November 4, 8pm EST
November 4 | 8:00pm
@ OCAD University
Sliding scale $5-15
(no one turned away for lack of funds)
In this program of lyrical shorts, Indigenous filmmakers narrate stories of land, place, culture, displacement, violence, and resistance to the continued occupation and colonization of Turtle Island and beyond.
Approximate running time: 72 minutes.
Emerge: Stone Braids
Shot during Toronto’s inaugural Indigenous Fashion Week, Emerge: Stone Braids explores the medicine that community and family, as well as forms collective prayer, can take.
Based on ideas of Zen Buddhism and rooted in the 7 Grandfather teachings, Sum (Heart) is a rumination on death, grief and letting go.
Bloodstorm sifts through notions of beauty, strength and hope in an artistic interpretation of the force of a storm. It is unpredictable and undeniable, much like HIV/ AIDS. Blood and storm combine to reveal the inner turmoil and fear of living with a disease, which has no cure, in an intimate testament of survival.
Over the last decade, an oil boom in North Dakota has seen the state’s population double with primarily male workers flocking to the region. With this dramatic increase, has come an influx of drugs, crime, and sexual violence. Juxtaposing the ravaged yet starkly beautiful landscape with personal testimony from young Indigenous women living on the reservation, Nuuca is an evocative meditation revealing the connections between the rape of the earth and the violence perpetrated against Indigenous women and girls.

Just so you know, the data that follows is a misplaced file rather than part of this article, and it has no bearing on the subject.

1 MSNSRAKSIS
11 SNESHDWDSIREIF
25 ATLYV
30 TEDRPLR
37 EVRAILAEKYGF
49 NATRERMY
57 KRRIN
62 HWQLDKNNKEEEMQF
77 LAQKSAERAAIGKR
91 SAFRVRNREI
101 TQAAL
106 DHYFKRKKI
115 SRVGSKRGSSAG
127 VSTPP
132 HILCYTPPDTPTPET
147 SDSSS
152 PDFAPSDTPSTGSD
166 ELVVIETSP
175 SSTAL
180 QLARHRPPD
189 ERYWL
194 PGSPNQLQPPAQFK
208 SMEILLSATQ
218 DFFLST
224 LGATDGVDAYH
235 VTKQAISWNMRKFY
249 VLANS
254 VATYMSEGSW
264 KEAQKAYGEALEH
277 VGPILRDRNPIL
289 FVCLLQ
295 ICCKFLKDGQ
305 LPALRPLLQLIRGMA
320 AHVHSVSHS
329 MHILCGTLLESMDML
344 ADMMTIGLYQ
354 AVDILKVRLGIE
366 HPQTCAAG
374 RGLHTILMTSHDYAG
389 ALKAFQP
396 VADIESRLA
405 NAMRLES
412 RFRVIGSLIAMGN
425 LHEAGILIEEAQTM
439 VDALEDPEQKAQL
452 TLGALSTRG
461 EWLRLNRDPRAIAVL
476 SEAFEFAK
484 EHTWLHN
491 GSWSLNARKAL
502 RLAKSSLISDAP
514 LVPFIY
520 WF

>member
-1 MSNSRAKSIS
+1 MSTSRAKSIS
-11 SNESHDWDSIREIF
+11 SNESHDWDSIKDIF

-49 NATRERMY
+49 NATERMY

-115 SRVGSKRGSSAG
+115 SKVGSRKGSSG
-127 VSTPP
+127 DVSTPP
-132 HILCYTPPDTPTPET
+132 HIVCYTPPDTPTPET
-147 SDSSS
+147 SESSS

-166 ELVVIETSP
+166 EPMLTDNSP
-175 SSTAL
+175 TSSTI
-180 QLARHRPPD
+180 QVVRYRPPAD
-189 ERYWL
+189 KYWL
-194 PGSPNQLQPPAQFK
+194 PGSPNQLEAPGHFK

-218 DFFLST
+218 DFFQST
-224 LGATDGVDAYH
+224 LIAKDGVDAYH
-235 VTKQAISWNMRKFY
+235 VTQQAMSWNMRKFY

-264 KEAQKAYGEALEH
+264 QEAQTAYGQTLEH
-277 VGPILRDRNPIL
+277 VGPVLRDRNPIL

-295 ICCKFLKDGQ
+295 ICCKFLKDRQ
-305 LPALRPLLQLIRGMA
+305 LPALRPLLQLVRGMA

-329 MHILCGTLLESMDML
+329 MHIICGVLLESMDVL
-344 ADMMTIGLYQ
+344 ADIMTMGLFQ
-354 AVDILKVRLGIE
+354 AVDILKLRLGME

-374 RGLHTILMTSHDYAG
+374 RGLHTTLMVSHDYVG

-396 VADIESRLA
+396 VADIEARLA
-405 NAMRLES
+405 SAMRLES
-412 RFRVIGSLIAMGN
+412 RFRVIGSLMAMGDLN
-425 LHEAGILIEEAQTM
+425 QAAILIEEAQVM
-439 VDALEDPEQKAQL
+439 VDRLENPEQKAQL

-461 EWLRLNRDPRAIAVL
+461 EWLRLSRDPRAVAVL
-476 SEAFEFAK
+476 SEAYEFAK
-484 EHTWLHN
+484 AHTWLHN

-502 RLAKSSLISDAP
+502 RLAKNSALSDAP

Feeling Reserved: Alexus’ Story
Jess MacCormack + Alexus Young
In Feeling Reserved Alexus shares her story of a ‘starlight tour,’ a practice of police brutality against First Nations peoples in Canada where individuals are driven out of town, stripped of their coats and shoes, and left to freeze to death. In Alexus’ case, a couple happened to drive by her and she was saved. Nonetheless, the emotional scars remain, and many people were not so lucky. The realization that these murders are a continuation of the genocide of First Nations peoples today is horrifying for all. This work highlights the systemic violence at play and the silencing effect it produces.
Lima is Burning
This short documentary narrates the history of Gía (Jxna), the pleasure of (dissident) bodies, and the nights that make Lima burn.
Despite your absence
In the late ’70s in New York City, Lazara, a second-generation Dominican girl comes of age.
In this incomplete and imperfect portrait of reflections from Standing Rock, Cleo Keahna recounts his experiences entering, being at, and leaving the camp, and the difficulties and the reluctance in looking back with a clear and critical eye.